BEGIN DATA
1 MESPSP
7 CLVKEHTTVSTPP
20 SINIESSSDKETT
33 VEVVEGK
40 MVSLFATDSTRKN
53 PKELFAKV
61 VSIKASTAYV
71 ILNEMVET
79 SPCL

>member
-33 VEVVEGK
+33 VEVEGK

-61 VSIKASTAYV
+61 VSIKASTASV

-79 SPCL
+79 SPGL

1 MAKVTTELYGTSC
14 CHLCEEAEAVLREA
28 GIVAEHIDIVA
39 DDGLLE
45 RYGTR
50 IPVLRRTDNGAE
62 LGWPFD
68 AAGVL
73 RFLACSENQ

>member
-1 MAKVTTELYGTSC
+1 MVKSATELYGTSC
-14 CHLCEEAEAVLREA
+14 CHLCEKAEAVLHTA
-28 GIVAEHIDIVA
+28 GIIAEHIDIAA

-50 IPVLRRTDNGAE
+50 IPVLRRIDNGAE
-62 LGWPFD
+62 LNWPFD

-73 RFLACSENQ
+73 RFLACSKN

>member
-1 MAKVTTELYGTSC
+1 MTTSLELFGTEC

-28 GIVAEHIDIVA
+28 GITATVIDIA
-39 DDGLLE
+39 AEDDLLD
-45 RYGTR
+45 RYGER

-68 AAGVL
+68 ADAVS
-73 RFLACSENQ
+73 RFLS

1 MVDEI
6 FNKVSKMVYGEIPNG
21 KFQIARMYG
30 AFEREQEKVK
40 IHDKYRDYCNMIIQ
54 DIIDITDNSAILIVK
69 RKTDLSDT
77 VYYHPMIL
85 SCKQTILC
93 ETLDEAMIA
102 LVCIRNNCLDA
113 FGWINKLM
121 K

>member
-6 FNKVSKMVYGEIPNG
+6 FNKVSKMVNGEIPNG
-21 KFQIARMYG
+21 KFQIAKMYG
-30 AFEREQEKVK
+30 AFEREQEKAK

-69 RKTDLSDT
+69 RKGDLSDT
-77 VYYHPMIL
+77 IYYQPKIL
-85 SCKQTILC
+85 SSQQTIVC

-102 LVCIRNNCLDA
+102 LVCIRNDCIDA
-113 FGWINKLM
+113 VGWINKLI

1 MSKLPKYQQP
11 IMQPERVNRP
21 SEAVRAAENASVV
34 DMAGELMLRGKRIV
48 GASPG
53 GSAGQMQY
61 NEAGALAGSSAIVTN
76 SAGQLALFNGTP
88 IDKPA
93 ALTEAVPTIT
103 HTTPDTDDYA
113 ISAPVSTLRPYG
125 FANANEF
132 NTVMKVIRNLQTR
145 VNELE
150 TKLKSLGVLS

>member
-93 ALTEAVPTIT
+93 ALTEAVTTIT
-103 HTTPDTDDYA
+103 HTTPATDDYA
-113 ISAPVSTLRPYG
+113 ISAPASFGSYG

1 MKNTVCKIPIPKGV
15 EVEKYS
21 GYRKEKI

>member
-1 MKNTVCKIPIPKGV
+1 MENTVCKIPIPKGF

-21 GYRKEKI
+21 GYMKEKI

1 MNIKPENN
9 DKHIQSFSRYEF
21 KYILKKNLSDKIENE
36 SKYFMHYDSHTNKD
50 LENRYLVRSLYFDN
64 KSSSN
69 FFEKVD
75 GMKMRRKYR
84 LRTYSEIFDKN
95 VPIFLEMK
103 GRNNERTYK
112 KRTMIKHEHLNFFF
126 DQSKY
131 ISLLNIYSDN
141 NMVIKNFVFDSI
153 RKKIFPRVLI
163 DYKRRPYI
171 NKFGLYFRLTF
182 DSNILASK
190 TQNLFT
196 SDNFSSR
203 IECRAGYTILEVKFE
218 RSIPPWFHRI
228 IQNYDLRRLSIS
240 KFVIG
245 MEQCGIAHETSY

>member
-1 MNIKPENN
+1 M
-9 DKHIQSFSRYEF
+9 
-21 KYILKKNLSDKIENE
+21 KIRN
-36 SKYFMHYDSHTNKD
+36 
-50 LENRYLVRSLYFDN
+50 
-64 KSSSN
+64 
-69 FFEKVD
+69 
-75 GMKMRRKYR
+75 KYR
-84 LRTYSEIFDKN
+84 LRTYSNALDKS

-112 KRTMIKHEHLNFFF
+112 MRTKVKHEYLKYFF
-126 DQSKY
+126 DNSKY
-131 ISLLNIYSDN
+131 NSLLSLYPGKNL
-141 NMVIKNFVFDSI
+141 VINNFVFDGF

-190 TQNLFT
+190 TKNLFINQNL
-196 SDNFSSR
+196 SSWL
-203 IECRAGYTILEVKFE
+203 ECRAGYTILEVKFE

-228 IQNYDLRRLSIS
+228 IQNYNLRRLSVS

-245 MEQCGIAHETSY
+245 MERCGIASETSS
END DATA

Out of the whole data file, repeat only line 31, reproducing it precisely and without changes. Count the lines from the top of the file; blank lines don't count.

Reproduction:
-28 GIVAEHIDIVA